The ELT Chat summary on how to motivate teens to extend their speaking activities is up. While certainly teenagers are the most likely to give short answers–“I agree”, “I disagree”, “I liked it”, “It is interesting”–when asked an opinion question, I find any given student might fall into the unwilling to speak long category.
A lot of great ideas came up in the discussion and I won’t repeat them here since they’re in the summary. Or check out the full transcript.
But a good question raised was what kinds of topics are interesting to teenagers (or by extension students) so that they will want to talk a lot about them? And while I’ve found that playing “devil’s advocate” or feigning ignorance about issues often works well, in general topics or questions that are “obvious” to students simply don’t work well, especially with teenagers.
For example, during the Olympics I tried to do a discussion lesson on sport and why it is important. I asked, “Is it good to work out?” There was an uncomfortable pause and then one student said, “Yes, being fit and healthy is important. So we must do more sports.” A few nods around the table and then silence. “What is your favorite sport to watch?” Same silence, then the same student said, “Football”, nods all around, silence. Later I asked, “What can Kazakhstan do to become an Olympic powerhouse?” That generated discussion because some students thought it was impossible, some students thought we needed to import foreign athletes, others said we need to develop special sports institutes. They asked what the US did to prepare Olympic sportsmen. And we talked for about 15 minutes on that one question, which branched out into ten other questions.
So how do you identify questions that have obvious answers? I really think knowing your students and knowing their culture is important. Which topics are they exposed to? What information is presented to them as gospel truth by their parents, mainstream media, the government, the schools? What topics are too taboo for them to question and what topics are just controversial enough that they are willing to talk about them?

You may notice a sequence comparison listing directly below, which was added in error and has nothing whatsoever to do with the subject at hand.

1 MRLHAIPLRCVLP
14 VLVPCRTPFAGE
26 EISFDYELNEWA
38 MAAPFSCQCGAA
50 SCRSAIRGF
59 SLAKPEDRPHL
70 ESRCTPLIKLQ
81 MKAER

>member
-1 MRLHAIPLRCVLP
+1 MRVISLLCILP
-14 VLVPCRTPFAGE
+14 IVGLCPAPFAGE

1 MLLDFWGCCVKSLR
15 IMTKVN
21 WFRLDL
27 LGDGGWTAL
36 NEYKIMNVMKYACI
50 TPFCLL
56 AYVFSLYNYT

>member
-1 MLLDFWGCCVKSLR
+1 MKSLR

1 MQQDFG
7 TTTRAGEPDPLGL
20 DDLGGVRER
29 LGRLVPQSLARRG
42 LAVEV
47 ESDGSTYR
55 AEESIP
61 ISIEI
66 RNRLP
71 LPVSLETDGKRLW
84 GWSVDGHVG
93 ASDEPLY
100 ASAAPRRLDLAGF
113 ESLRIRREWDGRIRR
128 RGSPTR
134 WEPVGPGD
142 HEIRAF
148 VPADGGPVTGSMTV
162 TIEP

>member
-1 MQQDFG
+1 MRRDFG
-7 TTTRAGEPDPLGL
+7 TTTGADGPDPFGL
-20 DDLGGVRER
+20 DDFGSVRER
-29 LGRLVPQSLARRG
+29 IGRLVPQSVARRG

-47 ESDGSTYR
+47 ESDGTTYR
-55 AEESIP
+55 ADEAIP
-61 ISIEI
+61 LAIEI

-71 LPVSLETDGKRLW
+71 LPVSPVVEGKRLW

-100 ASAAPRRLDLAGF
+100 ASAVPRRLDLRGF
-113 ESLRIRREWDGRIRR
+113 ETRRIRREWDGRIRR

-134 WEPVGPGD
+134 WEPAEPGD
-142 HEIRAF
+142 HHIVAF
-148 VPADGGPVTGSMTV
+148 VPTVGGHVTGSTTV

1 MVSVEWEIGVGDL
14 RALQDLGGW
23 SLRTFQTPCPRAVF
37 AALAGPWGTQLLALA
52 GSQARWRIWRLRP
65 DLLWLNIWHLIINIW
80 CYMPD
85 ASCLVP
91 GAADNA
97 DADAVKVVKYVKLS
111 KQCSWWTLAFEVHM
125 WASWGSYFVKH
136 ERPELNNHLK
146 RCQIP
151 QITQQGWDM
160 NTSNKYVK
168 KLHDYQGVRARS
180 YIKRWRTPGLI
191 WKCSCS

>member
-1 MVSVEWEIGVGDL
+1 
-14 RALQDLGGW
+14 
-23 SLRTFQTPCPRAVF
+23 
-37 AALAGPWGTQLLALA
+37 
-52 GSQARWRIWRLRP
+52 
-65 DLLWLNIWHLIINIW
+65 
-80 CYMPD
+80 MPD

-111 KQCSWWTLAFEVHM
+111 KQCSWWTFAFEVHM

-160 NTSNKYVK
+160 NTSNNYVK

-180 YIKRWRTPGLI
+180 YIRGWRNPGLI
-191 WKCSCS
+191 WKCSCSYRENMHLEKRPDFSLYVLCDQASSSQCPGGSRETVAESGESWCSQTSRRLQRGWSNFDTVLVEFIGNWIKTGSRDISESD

Which leads to my second point. If you want them to say more than “Yes” or “No” there has to be something to say about the topic or question. If you ask a class, “So do you think the police should have the right to arrest anyone and put them in jail indefinitely?”, 90% of students are going to give one answer: No. Because it’s bad. Even provocative questions like, “In what situation would you steal something?” might seem to lead to discussing poverty or unjust situations where someone stole from you first, those situations are often outside student experience.
And course books with simple vocab exercises that then say, “Discuss your answers with another student,” rarely lead to real discussions beyond,
“I put strong for number two.”
“Oh, I put powerful.”
So while catering to your students’ interests by discussing say, music and movies with teenagers can often backfire because there may not be a whole lot more to say than, “I like Britney Spears. Her songs are fun and I like to dance to them.”
One way to pick out good topics with meat to them, so to speak, is to discuss them with your friends and colleagues. See which questions generate discussion and which lead to short answers.
Any other ideas for selecting good topics and questions to get discussion going?Liked this post? Check out some of my books on